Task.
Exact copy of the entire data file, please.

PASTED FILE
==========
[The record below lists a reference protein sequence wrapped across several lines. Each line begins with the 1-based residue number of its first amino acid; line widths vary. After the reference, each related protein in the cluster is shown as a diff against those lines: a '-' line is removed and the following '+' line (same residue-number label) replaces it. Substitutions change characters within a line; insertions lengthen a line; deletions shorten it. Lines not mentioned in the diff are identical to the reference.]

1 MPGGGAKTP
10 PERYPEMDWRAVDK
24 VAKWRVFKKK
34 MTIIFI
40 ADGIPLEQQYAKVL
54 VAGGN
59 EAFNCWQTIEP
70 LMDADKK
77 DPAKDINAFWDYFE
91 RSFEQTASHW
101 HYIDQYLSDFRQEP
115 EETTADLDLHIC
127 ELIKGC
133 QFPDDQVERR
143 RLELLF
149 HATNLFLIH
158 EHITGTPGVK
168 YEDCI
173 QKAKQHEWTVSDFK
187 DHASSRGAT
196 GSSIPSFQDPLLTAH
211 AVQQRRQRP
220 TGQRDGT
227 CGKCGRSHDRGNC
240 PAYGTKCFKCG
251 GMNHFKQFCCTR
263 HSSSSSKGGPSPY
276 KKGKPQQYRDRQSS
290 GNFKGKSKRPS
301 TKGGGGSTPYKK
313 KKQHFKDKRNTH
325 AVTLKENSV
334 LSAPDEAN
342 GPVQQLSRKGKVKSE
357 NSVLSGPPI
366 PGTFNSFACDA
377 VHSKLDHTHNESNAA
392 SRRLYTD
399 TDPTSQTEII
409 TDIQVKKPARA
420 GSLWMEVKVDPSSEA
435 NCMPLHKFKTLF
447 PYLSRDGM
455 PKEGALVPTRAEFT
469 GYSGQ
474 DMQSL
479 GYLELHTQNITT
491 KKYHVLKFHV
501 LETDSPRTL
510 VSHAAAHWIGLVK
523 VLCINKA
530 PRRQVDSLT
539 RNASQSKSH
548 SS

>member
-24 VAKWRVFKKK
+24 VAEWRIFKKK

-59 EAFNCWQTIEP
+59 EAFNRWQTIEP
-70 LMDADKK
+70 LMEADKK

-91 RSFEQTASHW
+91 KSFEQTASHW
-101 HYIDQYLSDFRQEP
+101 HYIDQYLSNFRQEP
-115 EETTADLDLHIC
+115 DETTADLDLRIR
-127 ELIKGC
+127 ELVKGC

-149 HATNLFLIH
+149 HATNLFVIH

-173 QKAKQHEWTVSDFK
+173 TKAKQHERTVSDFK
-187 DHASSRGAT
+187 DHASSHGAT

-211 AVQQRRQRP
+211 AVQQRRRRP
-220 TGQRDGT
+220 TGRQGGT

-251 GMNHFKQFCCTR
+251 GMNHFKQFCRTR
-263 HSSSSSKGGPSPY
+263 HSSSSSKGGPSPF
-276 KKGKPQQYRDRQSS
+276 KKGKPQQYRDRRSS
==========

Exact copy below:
[The record below lists a reference protein sequence wrapped across several lines. Each line begins with the 1-based residue number of its first amino acid; line widths vary. After the reference, each related protein in the cluster is shown as a diff against those lines: a '-' line is removed and the following '+' line (same residue-number label) replaces it. Substitutions change characters within a line; insertions lengthen a line; deletions shorten it. Lines not mentioned in the diff are identical to the reference.]

1 MPGGGAKTP
10 PERYPEMDWRAVDK
24 VAKWRVFKKK
34 MTIIFI
40 ADGIPLEQQYAKVL
54 VAGGN
59 EAFNCWQTIEP
70 LMDADKK
77 DPAKDINAFWDYFE
91 RSFEQTASHW
101 HYIDQYLSDFRQEP
115 EETTADLDLHIC
127 ELIKGC
133 QFPDDQVERR
143 RLELLF
149 HATNLFLIH
158 EHITGTPGVK
168 YEDCI
173 QKAKQHEWTVSDFK
187 DHASSRGAT
196 GSSIPSFQDPLLTAH
211 AVQQRRQRP
220 TGQRDGT
227 CGKCGRSHDRGNC
240 PAYGTKCFKCG
251 GMNHFKQFCCTR
263 HSSSSSKGGPSPY
276 KKGKPQQYRDRQSS
290 GNFKGKSKRPS
301 TKGGGGSTPYKK
313 KKQHFKDKRNTH
325 AVTLKENSV
334 LSAPDEAN
342 GPVQQLSRKGKVKSE
357 NSVLSGPPI
366 PGTFNSFACDA
377 VHSKLDHTHNESNAA
392 SRRLYTD
399 TDPTSQTEII
409 TDIQVKKPARA
420 GSLWMEVKVDPSSEA
435 NCMPLHKFKTLF
447 PYLSRDGM
455 PKEGALVPTRAEFT
469 GYSGQ
474 DMQSL
479 GYLELHTQNITT
491 KKYHVLKFHV
501 LETDSPRTL
510 VSHAAAHWIGLVK
523 VLCINKA
530 PRRQVDSLT
539 RNASQSKSH
548 SS

>member
-24 VAKWRVFKKK
+24 VAEWRIFKKK

-59 EAFNCWQTIEP
+59 EAFNRWQTIEP
-70 LMDADKK
+70 LMEADKK

-91 RSFEQTASHW
+91 KSFEQTASHW
-101 HYIDQYLSDFRQEP
+101 HYIDQYLSNFRQEP
-115 EETTADLDLHIC
+115 DETTADLDLRIR
-127 ELIKGC
+127 ELVKGC

-149 HATNLFLIH
+149 HATNLFVIH

-173 QKAKQHEWTVSDFK
+173 TKAKQHERTVSDFK
-187 DHASSRGAT
+187 DHASSHGAT

-211 AVQQRRQRP
+211 AVQQRRRRP
-220 TGQRDGT
+220 TGRQGGT

-251 GMNHFKQFCCTR
+251 GMNHFKQFCRTR
-263 HSSSSSKGGPSPY
+263 HSSSSSKGGPSPF
-276 KKGKPQQYRDRQSS
+276 KKGKPQQYRDRRSS